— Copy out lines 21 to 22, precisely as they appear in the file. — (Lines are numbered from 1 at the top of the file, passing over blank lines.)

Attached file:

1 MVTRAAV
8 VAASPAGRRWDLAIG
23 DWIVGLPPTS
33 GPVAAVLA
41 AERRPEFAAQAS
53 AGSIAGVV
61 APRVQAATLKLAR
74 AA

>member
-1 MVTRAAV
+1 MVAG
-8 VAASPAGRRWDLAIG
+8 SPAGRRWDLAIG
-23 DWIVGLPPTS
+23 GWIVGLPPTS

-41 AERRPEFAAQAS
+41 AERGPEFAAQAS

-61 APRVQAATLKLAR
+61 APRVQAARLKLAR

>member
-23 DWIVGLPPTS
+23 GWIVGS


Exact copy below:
-23 DWIVGLPPTS
+23 GWIVGS